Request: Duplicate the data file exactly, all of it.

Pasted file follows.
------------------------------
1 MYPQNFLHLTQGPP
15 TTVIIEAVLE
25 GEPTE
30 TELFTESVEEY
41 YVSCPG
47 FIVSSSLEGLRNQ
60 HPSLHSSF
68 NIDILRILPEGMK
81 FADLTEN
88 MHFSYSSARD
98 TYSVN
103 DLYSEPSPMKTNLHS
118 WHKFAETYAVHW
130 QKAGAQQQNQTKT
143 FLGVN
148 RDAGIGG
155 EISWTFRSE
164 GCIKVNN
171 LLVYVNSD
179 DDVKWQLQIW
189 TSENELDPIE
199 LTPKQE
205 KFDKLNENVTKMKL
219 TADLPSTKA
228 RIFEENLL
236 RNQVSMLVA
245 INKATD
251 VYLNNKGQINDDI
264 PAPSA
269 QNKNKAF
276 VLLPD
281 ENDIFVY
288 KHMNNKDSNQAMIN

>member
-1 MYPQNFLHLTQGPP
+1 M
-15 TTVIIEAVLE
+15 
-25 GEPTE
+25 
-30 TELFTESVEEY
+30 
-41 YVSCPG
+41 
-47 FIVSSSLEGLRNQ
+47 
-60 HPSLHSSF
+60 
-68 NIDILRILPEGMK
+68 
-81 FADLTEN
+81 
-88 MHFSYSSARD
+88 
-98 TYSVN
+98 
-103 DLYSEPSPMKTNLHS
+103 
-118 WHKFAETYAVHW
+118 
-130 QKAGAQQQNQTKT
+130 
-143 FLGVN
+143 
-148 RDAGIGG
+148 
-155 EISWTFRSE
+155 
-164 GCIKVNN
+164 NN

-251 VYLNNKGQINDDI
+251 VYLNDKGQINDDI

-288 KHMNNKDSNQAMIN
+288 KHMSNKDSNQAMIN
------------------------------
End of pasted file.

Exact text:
1 MYPQNFLHLTQGPP
15 TTVIIEAVLE
25 GEPTE
30 TELFTESVEEY
41 YVSCPG
47 FIVSSSLEGLRNQ
60 HPSLHSSF
68 NIDILRILPEGMK
81 FADLTEN
88 MHFSYSSARD
98 TYSVN
103 DLYSEPSPMKTNLHS
118 WHKFAETYAVHW
130 QKAGAQQQNQTKT
143 FLGVN
148 RDAGIGG
155 EISWTFRSE
164 GCIKVNN
171 LLVYVNSD
179 DDVKWQLQIW
189 TSENELDPIE
199 LTPKQE
205 KFDKLNENVTKMKL
219 TADLPSTKA
228 RIFEENLL
236 RNQVSMLVA
245 INKATD
251 VYLNNKGQINDDI
264 PAPSA
269 QNKNKAF
276 VLLPD
281 ENDIFVY
288 KHMNNKDSNQAMIN

>member
-1 MYPQNFLHLTQGPP
+1 M
-15 TTVIIEAVLE
+15 
-25 GEPTE
+25 
-30 TELFTESVEEY
+30 
-41 YVSCPG
+41 
-47 FIVSSSLEGLRNQ
+47 
-60 HPSLHSSF
+60 
-68 NIDILRILPEGMK
+68 
-81 FADLTEN
+81 
-88 MHFSYSSARD
+88 
-98 TYSVN
+98 
-103 DLYSEPSPMKTNLHS
+103 
-118 WHKFAETYAVHW
+118 
-130 QKAGAQQQNQTKT
+130 
-143 FLGVN
+143 
-148 RDAGIGG
+148 
-155 EISWTFRSE
+155 
-164 GCIKVNN
+164 NN

-251 VYLNNKGQINDDI
+251 VYLNDKGQINDDI

-288 KHMNNKDSNQAMIN
+288 KHMSNKDSNQAMIN